Additionally, the oral quality of the text and the written exist in a continuum: we have the speaking Marlow and the scribal Marlow, the one is as omnipresent as the other. The sense of live interaction and immediacy of the vocal lies there within the written text—an interplay of ear and eye. Voice is an essential factor in the narrative, which is experienced as elocution. Evidences in the narrative support its orality.
Joseph Conrad’s ‘Youth’: A Melting Pot for the Old and New
The use of colloquial expressions infuses the text with a telling-mode quality, as they capture the sounds of natural and informal speech. In some instances repetition is obviously anaphoric, and anaphora is a phenomenon of orality. These create an effect of the spokenness of the text. Apart from enhancing the aesthetic quality of the text, the interplay of parataxis, i. One may note, in passing, that parataxis is of interest to postmodern writers. Oral delivery is underlined further by the profusion of dashes in the text.
The dash, generally, indicates a fissure and silence in texture and thought; in other words, interrupted speech. This, too, grants the narration a sense of simultaneity. The oral quality has also foundation in that the word in action profusion of incident , rather than in description or dialogue, constitutes the bulk of the narrative.
Actions and deeds stand preeminent in an oral culture. Here Marlow, moving between different ranges of time, loads his praise onto the Liverpool crew for their maritime preeminence, a quality which has remained constant. The use of the present tense in itself highlights the oral performance of the text.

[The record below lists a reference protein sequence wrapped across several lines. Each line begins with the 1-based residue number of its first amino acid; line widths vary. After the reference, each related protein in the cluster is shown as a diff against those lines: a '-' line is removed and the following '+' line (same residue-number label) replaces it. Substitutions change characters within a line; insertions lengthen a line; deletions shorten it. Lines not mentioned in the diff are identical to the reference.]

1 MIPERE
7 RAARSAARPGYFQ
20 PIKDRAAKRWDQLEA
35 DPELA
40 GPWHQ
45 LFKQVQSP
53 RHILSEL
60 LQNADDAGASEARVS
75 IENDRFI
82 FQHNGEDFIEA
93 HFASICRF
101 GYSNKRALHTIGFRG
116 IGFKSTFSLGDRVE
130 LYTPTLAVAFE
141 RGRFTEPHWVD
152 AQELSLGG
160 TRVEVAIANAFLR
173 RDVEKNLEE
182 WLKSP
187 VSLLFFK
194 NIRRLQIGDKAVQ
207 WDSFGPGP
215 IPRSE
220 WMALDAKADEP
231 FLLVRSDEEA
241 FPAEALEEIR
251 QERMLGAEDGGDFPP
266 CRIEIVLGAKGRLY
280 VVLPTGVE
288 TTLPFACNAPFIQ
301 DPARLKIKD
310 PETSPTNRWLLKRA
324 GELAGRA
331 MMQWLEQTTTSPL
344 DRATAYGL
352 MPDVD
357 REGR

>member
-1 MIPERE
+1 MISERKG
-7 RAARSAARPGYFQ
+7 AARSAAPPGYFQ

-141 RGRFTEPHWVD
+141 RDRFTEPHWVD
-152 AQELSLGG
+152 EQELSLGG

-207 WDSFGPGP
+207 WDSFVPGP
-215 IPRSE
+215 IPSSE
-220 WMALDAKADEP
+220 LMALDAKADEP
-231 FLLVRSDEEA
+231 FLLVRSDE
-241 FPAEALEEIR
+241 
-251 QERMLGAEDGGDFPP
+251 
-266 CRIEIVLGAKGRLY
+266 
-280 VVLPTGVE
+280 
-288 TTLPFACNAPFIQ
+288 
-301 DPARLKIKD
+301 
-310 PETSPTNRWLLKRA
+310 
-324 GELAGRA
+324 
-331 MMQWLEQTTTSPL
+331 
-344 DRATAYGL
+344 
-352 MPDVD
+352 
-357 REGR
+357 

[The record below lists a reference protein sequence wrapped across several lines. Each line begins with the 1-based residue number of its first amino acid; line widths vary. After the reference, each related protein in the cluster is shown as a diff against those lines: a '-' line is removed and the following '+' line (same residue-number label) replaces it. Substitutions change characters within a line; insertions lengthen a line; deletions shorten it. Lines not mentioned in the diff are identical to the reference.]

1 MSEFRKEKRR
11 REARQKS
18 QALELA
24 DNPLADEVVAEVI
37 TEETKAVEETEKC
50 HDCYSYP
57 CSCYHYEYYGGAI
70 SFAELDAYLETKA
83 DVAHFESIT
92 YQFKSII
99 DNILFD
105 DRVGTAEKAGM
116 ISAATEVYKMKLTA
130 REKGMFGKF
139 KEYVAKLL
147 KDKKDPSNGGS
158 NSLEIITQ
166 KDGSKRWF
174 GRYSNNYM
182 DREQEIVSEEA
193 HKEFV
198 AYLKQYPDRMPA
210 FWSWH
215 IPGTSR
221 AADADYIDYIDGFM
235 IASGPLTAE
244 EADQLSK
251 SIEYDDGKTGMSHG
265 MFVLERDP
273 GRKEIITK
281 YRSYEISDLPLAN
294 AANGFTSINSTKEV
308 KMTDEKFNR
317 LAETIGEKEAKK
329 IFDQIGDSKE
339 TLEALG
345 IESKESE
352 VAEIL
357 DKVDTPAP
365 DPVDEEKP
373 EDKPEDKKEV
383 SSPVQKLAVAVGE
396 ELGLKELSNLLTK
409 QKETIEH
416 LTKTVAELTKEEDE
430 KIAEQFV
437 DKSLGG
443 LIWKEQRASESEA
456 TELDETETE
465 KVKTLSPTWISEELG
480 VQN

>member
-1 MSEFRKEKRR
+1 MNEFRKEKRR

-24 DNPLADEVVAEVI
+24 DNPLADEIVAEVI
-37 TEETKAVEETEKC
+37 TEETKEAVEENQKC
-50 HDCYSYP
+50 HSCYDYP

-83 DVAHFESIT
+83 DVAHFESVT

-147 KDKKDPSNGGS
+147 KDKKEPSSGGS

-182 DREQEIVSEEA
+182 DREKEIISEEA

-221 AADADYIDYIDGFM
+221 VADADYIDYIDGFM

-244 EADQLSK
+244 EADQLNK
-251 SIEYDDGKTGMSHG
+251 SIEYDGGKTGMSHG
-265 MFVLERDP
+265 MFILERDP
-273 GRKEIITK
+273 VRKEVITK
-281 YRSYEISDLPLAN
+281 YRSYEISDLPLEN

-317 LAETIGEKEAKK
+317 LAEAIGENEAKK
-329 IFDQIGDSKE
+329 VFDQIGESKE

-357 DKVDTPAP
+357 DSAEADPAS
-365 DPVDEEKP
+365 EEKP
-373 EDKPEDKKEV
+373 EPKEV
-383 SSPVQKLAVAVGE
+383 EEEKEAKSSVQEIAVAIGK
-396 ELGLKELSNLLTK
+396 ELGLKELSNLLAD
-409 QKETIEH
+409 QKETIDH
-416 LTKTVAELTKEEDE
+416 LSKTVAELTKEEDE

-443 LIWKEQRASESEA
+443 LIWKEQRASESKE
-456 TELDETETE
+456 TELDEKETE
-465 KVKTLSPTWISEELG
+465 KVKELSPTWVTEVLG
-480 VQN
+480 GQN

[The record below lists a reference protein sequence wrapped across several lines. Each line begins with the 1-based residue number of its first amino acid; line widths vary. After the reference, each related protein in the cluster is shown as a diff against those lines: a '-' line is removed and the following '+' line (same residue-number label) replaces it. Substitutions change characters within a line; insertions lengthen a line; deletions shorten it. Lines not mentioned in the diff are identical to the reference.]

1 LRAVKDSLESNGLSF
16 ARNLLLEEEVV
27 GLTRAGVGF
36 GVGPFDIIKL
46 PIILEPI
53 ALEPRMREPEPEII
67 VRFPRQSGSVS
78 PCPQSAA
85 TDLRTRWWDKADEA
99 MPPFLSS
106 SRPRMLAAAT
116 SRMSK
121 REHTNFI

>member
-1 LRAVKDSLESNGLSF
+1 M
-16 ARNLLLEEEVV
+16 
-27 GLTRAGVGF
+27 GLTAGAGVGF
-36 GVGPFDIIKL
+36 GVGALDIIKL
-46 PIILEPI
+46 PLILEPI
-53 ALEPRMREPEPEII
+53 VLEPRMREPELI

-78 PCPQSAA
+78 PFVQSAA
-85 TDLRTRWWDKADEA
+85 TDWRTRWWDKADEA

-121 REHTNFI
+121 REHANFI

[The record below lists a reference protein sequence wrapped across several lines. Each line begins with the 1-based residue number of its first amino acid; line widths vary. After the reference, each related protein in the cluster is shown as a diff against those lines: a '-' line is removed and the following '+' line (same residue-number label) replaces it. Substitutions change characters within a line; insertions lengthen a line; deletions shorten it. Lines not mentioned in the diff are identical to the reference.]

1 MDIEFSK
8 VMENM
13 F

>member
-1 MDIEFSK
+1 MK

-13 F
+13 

- Person-centred therapy today : new frontiers in theory and practice!
- Interpreting in the 21st Century: Challenges and Opportunities (Benjamins Translation Library).
- Lord Jim and Razumov – interpretations lost and found under Western eyes.
- Joseph Conrad.
- Refine Results!
- Joseph Conrad's Women in Chance and Victory!
Years after the events, the clear-seeing Marlow relives the experiencing self in the remembrance of things past. He is launched upon a voyage of discovery that will take him from innocence to experience.
Literature and Legal Discourse: Equity and Ethics from Sterne to Conrad
His youth, with its impatient zest and quicksilver exuberance, forms the matrix of the entire narrative. He is not to be ruffled by early portents of impending hazards; he looks more and more nonplussed. To be, he must do in moments of stress and crisis. In this spirit he toils so hard: shovelling sand ballast, taking his turns at the pumps to save the leaky ship ill-fit for the task from being drowned, and toiling to combat explosion and fire.
Marlow is not waiting in the wings; he is the exceptional young man of labour and initiative. He takes intense pleasure in being true to his adventurous nature.
He deliberately parts company with the others. He is prepared to run the risk as he is determined to make land first—an ego-enhancing achievement. But his sense of being distinguished from the others is somewhat curtailed, he ends up almost drawing level with them. His desire to surpass is at one with his solipsistic impulse. He cannot keep heroic ego-assertion in detrimental external circumstances. During the course of the narrative he detaches himself from the experience and intrudes reflexive metanarrative comments working out his sense of self-directed judgment, thus coupling critical reflection, not self-approval, with narrative flow.
It is a story-plus-gloss formula. He practices dialoguing with self by becoming other. He is both author and critical reader of his story, both signifier and signified.
This is akin to a heteroglossia of discourses. Over time the mind broods over the early self, aware of its assumed knowledge and little learning. This is evident in his critical reservations, which have a basis in reality. It is more than a paternal teasing. Justifiable irony is directed toward the youth—his self-importance, his lack-in-vision, miscalculations of his past self, and the self-created heroic meaning of his life. He does not excuse or justify his previous prejudices. The tone is rueful. The faultless certainty of youth blinded him to his own ignorance.